II. Gisner's Motions for Severance and Mistrial
Gisner argues that Ruottinen's testimony was so highly prejudicial to him in particular as to require a severance of the trial. We disagree and find no error in the court's denial of Gisner's severance motion and of his subsequent motion for mistrial.
We review motions to sever and motions for mistrial for abuse of discretion. United States v. Unruh, 855 F.2d at 1374; United States v. Segal, 852 F.2d 1152, 1155 (9th Cir.1988). A defendant who seeks reversal of a severance motion has the burden of proving clear, manifest, or undue prejudice from a joint trial. United States v. Escalante, 637 F.2d 1197, 1201 (9th Cir.), cert. denied, 449 U.S. 856, 101 S.Ct. 154, 66 L.Ed.2d 71 (1980). The evidence of prejudice must demonstrate that the defendant was denied a fair trial. United States v. Conners, 825 F.2d 1384, 1391 (9th Cir.1987). A defendant seeking severance based on the "spillover" effect of evidence admitted against a co-defendant must also demonstrate the insufficiency of limiting instructions given by the judge. United States v. Candoli, 870 F.2d 496, 510 (9th Cir.1989).
Gisner has failed to carry his burden under these standards. First, the record shows that Gisner was aware of the unorthodox refining process Joetzki used. Accordingly, the evidence concerning the process was relevant to prove his fraudulent intent. Second, the judge gave an appropriate limiting instruction to the jury, directing them to consider separately the evidence presented against each defendant. Third, because the record contains overwhelming evidence of Gisner's guilt, any prejudice stemming from the evidence was harmless and did not amount to denial of a fair trial.
III. Jury Instructions
Joetzki and Gisner challenge the district court's rejection of three proposed jury instructions. We review the district court's formulation of jury instructions for abuse of discretion. United States v. Kessi, 868 F.2d 1097, 1101 (9th Cir.1989). Our inquiry is whether the jury instructions as a whole are misleading or inadequate to guide the jury's deliberations. Id. A defendant is entitled to jury instructions on the theory of defense. United States v. Mason, 902 F.2d 1434, 1438 (9th Cir.1990). If the court rejects the defendant's proposed instructions, we review the instructions actually given de novo to determine if they adequately covered the defense theory. Id.
Proposed instruction 8 states that use of the mails and wires must be "for the purpose of executing the fraudulent scheme, and not merely as a result of such scheme." This instruction does not relate to intent, and thus the court's rejection does not constitute a refusal to instruct on the defense theory. Moreover, the instruction given on this point was not misleading. The court instructed the jury that the use of the mails and wires must be "part of the plan or scheme." This is an accurate statement of the law. See Schmuck v. United States, 489 U.S. 705, 712, 109 S.Ct. 1443, 1448, 103 L.Ed.2d 734 (1989) (mailing need not be essential to fraudulent scheme to be part of it); United States v. Louderman, 576 F.2d 1383, 1387 n. 3 (9th Cir.), cert. denied, 439 U.S. 896, 99 S.Ct. 257, 58 L.Ed.2d 243 (1978) (wire fraud).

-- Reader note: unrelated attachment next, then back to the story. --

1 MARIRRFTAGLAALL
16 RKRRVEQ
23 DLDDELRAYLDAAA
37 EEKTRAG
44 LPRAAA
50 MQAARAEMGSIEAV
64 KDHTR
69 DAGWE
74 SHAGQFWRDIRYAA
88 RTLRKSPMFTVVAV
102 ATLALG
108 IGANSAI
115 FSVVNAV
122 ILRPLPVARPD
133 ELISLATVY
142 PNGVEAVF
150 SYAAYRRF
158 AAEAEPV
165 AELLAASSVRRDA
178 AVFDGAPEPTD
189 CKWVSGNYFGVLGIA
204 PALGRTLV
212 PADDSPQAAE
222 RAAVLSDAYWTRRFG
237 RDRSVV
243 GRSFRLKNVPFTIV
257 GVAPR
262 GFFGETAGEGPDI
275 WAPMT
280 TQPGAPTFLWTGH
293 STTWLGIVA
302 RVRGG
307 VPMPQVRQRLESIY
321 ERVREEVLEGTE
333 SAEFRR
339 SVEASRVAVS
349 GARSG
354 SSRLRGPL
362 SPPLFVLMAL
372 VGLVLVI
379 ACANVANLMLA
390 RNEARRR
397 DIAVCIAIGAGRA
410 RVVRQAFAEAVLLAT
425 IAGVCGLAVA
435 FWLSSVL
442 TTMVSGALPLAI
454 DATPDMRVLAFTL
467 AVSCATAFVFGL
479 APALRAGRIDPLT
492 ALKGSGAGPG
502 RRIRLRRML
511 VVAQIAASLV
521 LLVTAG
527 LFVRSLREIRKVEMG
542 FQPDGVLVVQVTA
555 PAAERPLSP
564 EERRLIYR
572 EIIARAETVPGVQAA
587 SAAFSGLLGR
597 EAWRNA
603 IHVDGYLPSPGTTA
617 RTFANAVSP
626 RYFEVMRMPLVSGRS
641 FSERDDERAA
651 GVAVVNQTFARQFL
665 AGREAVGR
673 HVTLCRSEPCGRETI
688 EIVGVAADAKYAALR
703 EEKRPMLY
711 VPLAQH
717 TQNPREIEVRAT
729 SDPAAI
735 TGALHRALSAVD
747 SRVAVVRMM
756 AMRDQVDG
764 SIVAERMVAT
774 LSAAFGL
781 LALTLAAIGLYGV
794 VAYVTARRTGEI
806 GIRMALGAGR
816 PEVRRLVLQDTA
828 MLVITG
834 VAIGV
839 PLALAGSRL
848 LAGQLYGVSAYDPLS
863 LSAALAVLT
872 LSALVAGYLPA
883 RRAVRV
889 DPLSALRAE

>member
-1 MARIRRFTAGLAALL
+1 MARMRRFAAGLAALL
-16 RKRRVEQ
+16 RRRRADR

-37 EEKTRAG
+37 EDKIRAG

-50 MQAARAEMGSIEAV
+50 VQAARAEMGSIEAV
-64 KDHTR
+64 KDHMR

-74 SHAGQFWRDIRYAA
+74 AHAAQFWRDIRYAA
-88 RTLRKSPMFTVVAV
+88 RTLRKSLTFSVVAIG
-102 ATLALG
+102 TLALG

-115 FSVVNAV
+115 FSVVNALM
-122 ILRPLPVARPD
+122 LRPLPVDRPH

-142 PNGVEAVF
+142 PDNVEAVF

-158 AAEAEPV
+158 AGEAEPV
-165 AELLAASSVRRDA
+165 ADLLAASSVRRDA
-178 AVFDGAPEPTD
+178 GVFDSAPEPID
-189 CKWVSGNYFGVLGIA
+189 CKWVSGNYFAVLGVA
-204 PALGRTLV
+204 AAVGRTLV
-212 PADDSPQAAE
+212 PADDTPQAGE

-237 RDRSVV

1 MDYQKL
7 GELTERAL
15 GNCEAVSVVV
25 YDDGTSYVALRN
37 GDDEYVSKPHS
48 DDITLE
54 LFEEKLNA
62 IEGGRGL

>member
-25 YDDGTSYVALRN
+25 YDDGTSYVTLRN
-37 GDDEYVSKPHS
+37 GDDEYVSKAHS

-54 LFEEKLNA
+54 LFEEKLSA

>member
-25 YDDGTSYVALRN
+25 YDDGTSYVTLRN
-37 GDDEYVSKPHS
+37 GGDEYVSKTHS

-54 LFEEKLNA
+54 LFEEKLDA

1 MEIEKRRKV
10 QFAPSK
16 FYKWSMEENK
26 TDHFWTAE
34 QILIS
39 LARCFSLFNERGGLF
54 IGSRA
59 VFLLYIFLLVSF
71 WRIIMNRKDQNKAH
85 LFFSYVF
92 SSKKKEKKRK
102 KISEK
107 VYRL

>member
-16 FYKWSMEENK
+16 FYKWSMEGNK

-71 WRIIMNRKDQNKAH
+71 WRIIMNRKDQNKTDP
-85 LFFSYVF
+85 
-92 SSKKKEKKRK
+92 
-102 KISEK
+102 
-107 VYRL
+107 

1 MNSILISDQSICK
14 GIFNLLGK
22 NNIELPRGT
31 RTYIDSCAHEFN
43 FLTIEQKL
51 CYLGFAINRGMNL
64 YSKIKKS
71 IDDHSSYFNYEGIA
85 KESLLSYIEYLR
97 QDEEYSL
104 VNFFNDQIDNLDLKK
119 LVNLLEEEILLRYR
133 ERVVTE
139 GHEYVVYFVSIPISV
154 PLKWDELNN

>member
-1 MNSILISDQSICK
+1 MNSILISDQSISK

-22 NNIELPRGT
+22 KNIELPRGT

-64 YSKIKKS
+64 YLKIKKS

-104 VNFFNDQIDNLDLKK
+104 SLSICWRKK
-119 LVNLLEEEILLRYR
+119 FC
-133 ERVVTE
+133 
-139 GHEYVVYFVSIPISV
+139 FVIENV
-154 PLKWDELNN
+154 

Proposed instruction 9 deals with the required temporal relationship between the scheme and the mailings or wire communications:
Mailings or wire communications which take place after the object of the scheme or plan has been accomplished or before the scheme or plan has begun are not sufficiently related to the scheme or plan to support either a mail fraud or wire fraud conviction.
Joetzki and Gisner assert that this instruction was essential because the government introduced evidence concerning business and financial dealings that took place before the "commencement of the scheme" alleged in the indictment. This evidence, however, was introduced to show an overall fraudulent intent while the proposed instruction deals with the element of use of the mails and wires. The instruction requiring the jury to find that the use of the mails and wires must be part of the scheme or plan adequately limited the jury's consideration of this evidence. We therefore find no error.
Joetzki and Gisner also argue that proposed instruction 9 was necessary because of the time lag between the opening of the Merrill Lynch account and the writing of bad checks. They apparently refer to their defense at trial that they had no fraudulent intent in opening the Merrill Lynch account. Under this theory, the scheme would not have begun until the bad checks were passed, and thus the use of the mails which occurred before this point (Counts I, II, and III) was not illegal.
The court's instruction that the use of the mail must be part of the fraudulent scheme also adequately covered this defense. The question is whether the jury, had it determined that the scheme did not begin until Joetzki and Gisner began writing the bad checks, would have had adequate guidance to find that the use of the mails before this point was not a part of the scheme. While the proposed instruction might have clarified the point, it was not error to reject it. Even imperfect jury instructions will not form the basis for reversing a conviction unless they constitute an abuse of discretion. United States v. Bordallo, 857 F.2d 519, 527 (9th Cir.1988), amended 872 F.2d 334, cert. denied, 493 U.S. 818, 110 S.Ct. 71, 107 L.Ed.2d 38 (1989).
Finally, proposed instruction 10 merely contains an alternative definition of intent to defraud: the contemplation of "some actual harm or injury" to the alleged victims. The court's instruction that the government had to prove that the defendants "acted with intent to defraud" did not constitute a refusal to instruct on the defense theory. The instructions given were sufficient to guide the jury in its deliberations.